But it’s usually not external pressures, like budget shortfalls, that threaten the well-being of an agency most—it’s what happens inside, between and among the people who work there. The strength of YIN, or any agency for that matter, was its sense of community: the feeling we all had of mutual respect and support, and that we were working toward a common goal. When YIN was small, it wasn’t difficult to maintain a well-articulated mission, a sense of staff support, and mutually respectful communication between administrators and program staffers. But as YIN expanded in physical size, something else was growing as well: the agency was developing a “staff infection.” Agencies with robust immune systems—based on a clear mission, staff support, open communication—are better equipped to identify problem areas, scan and monitor for trouble spots, so that small complaints and misunderstandings don’t metastasize and infect the entire organization. Staff infections are sneaky and can do great damage if not detected early, and they’re hard to identify when people are stretched thin and stressed.
Growth and greater program diversity also meant increased administration and oversight. Soon conflicts at the administrative level came into the picture. Two program directors, both smart, committed people, got into an ongoing conflict that brought out the worst in each and also created turbulence for any staff people who fell afoul of either one. Over time, the atmosphere at the agency became increasingly toxic and staff began showing their discontent by leaving, and many of those left behind were mostly just waiting for the opportunity to leave. Frustrated at work and discouraged by the sight of so many good people exiting, I wasn’t sleeping, put on weight, and felt my own motivation waning. It appeared to me—and to most of my colleagues—that the agency was in the middle of a crisis of management and morale.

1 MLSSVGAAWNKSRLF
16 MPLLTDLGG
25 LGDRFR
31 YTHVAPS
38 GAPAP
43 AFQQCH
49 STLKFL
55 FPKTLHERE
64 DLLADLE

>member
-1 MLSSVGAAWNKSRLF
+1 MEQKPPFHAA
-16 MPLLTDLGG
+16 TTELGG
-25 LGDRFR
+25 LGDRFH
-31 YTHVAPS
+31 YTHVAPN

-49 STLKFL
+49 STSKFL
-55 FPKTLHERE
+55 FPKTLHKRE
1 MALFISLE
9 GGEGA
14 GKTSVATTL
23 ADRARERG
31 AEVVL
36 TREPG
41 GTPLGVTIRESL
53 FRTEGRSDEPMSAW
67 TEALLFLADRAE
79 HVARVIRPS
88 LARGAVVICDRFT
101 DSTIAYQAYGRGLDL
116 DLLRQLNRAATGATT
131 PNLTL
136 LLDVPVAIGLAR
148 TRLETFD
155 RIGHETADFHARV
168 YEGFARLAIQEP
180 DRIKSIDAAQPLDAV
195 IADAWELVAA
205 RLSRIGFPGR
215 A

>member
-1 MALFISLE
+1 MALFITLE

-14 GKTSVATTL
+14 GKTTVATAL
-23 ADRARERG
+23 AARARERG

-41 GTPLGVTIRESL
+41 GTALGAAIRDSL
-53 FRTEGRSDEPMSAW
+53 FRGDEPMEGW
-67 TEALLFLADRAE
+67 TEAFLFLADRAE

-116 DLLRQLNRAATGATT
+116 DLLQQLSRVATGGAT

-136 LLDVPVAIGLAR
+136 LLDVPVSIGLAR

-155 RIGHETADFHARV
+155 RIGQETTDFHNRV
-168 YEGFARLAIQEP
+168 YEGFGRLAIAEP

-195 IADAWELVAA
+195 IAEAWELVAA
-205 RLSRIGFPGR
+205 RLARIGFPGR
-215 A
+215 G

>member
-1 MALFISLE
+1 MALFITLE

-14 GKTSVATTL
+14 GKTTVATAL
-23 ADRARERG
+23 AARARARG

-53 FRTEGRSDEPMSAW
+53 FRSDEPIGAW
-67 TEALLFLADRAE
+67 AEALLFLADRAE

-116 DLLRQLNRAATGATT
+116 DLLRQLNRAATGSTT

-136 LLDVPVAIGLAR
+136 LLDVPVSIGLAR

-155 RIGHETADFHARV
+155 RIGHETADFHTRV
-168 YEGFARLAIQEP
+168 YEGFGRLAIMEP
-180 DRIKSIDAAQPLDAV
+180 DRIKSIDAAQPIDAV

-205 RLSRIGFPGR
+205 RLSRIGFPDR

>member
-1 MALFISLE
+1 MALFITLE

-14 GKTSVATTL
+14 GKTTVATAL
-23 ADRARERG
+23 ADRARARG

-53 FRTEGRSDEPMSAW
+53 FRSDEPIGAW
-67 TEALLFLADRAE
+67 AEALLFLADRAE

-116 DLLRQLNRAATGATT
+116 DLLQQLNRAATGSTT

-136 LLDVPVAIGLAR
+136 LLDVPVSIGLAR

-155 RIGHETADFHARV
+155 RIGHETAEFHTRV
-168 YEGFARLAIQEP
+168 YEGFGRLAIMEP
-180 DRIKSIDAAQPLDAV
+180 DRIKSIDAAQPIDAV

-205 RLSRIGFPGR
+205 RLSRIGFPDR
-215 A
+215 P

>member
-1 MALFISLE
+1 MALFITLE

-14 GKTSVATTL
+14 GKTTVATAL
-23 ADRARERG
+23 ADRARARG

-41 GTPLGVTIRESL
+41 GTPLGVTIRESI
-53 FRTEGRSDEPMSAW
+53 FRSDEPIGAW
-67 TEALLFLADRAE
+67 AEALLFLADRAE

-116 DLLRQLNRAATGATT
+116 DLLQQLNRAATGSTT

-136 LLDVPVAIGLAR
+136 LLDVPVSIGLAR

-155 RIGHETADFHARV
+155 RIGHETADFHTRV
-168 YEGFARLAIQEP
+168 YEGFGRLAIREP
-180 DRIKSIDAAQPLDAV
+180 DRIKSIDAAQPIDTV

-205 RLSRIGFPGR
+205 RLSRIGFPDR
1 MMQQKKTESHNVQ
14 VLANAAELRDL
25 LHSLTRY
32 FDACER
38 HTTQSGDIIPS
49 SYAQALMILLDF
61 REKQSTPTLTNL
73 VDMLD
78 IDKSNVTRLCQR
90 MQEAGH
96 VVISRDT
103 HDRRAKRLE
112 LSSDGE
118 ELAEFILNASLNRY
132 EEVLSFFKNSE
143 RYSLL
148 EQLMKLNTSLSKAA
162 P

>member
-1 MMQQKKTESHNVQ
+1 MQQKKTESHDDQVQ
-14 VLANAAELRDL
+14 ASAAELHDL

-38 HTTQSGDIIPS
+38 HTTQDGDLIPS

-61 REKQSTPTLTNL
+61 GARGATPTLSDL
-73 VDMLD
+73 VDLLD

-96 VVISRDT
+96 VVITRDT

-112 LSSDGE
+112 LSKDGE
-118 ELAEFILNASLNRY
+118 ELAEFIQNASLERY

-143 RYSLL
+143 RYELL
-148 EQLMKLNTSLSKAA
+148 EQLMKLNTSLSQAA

Then one day, my supervisor announced to me, without warning or discussion, that I was being reassigned to another county—a shocking and devastating blow. Just married and with a new baby, I had purchased a home near my current office. More than this, I’d been a devoted, productive employee for 10 years, and was now being summarily ordered to accept reassignment or leave. I decided it was time to move on.
A few weeks later, I began a good job with a school district where the hours, vacation, and pay were, in fact, much better than at YIN. I settled in and began my new career as a school crisis-intervention counselor. It wasn’t the path I’d hoped for, but it was an opportunity for which I was grateful. Barely eight months into my new job, however, I ran into one of the administrators of the Early Childhood Programs at YIN, who’d hired me for my first job there. She wasted no time with chit-chat. “You need to come back—we need you,” she said bluntly, saying she wanted me to start up a mental health component in the Early Childhood Programs. At first, I said no, but she wouldn’t take that for an answer. She said, “You’re the only person to do this. I know you’ll do a knockout job.”